How Stress Affects the Body
- By: Jamie Emerson
- Brain Health
- April 8, 2021
- 6 Min read
There’s a lot of different things in life that can cause one stress. While the body is designed to handle a certain amount of stress, constant stress can put your health at serious risk and lead to complications. This article explores what stress does to your body and the long-term effects of chronic stress that can lead to serious health problems.
How Does Stress Affect Your Body?
Your body responds to stress through a process called allostasis. This allostasis process responds to either short-term stress (acute stress), or long-term stress (chronic stress). Short-term stress is your “fight or flight” response that most likely goes away once the situation resolves. Chronic stress is more likely to affect your health than one stressful instance. According to the Journal of Clinical Endocrinology and Metabolism, “Chronic or long-term stress poses a problem. If you repeatedly face challenges and your body is constantly producing higher levels of hormones, it doesn’t have time to recover. Stress hormones build up in the blood and, over time, can cause serious health problems.”
What Kind of Effect Does Chronic Stress Have?
Chronic stress has severe repercussions in the following areas:
- Obesity. Stress can lead to an increase in appetite leading to weight gain. This is because your body has three hormones that come into play while you’re under stress. First, serotonin is the chemical in your body that makes you feel good, which your body releases when you eat all of those unhealthy carbs. Second is cortisol, which manages fat storage in your body. An excess of cortisol is released when you’re under stress, leading you to want to eat more. The third is Neuropeptide Y, which is released when under stress or when fat and sugar are ingested and encourages fat accumulation. With chronic stress, your body has more of these hormones than normal, which can lead to obesity, and an increased risk of diabetes or cardiovascular disease.
- Digestive system. Your body produces glucose under stress. If you’re under chronic stress, your body may not be able to keep up with this glucose production, increasing your chances of developing type 2 diabetes. Also, stress hormones slow the digestive process. This can contribute to heartburn or acid reflux or constipation. While stress is not a direct cause, these changes increase susceptibility to stomach ulcers.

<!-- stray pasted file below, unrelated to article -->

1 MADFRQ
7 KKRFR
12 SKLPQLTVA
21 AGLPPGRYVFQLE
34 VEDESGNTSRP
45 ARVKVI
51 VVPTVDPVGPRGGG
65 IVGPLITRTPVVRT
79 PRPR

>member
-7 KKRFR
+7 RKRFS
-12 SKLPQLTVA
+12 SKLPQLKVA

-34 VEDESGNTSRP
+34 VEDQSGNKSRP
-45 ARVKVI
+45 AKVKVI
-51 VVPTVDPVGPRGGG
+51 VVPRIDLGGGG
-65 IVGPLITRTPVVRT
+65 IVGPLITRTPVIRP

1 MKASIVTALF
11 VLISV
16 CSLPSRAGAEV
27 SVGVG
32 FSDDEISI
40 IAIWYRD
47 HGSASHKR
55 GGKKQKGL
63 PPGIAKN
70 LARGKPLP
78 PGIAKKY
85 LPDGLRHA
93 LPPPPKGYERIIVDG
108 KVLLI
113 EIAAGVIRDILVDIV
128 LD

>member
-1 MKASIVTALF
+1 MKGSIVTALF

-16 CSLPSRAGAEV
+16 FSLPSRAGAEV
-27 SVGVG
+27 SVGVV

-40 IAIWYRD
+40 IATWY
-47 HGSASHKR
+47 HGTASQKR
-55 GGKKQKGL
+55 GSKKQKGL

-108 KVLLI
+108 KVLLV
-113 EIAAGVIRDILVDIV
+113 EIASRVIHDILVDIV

- Immune System. Short-term stress has been shown to have benefits to your immune system by stimulating it, which can help with healing wounds and avoiding infections. However, it’s chronic stress that can take its toll on your immune system. Long-term stress wears down your immune system and leaves it prone to infection. People with chronic stress are more susceptible to things like a cold or the flu, and increase the time required to recover from an injury or illness.
- Nervous system. Your nervous system is the reason you have a “fight-or-flight” response to begin with. When a stressor goes away, your hypothalamus should tell your systems to stand down and go back to normal. However, if your central nervous system doesn’t go back to normal or the source of your stress doesn’t go away, your “fight-or-flight” response won’t go away either, leading to chronic stress. This can eventually lead to behaviors such as dietary issues, substance abuse, or social withdrawal. (See also How Stress Affects the Mind.)
- Cardiovascular system. Under stress, your body sends out hormones that cause you to breathe faster and raise your blood pressure so it can pump out more blood to your muscles. While this may be fine in a short-term stress situation, long-term stress with these things can lead to serious issues. The increased breathing can exacerbate existing issues like asthma and emphysema. Frequent stress can make your heart work too hard for too long. Constantly increased blood pressure increases your chances for a heart attack or stroke.
- Sexuality and the reproductive system. Stress takes its toll on the body and mind. It’s pretty common for someone to lose their sex drive when they’re under a lot of stress. There is some evidence men create more testosterone when under stress, but this is a short-term gain that doesn’t last. Long-term stress can lead to testosterone levels dropping, leading to low sperm count and erectile dysfunction or impotence. It can even lead to infection of the prostate or testes. In women, stress can affect the menstrual cycle leading to heavy, irregular, or more painful periods. Chronic stress has also been shown to increase the symptoms of menopause.
What Are The Symptoms of Chronic Stress?
You may have chronic stress if you experience these symptoms:
- Chest pain/pressure or rapid heartbeat
What Can You Do to Lower Your Stress?
If you experience these symptoms, the best thing you can do is find strategies to relax and remove what’s stressing you to the best of your ability. There are several practical things you can do such as getting a good night’s sleep, meditating, seeking emotional support from friends and family, maintaining a good diet, and cutting out smoking and excessive drinking. If your symptoms are severe and don’t seem to go away, seek help from a physician. They can help you identify the source of your stress and help you put a game plan together to help manage it. For other tips on reducing stress and anxiety, check out Mindfulness? What's That? and 10 Practices For Reducing Anxiety.
It’s important to keep yourself as stress free as you can. Long-term stress can have adverse effects on your body and lead to serious health issues down the line. This is easier said than done. If you think you are experiencing chronic stress, not only should you find ways to destress, but seek the help of a physician and or other healthcare professionals to find strategies to help you get better.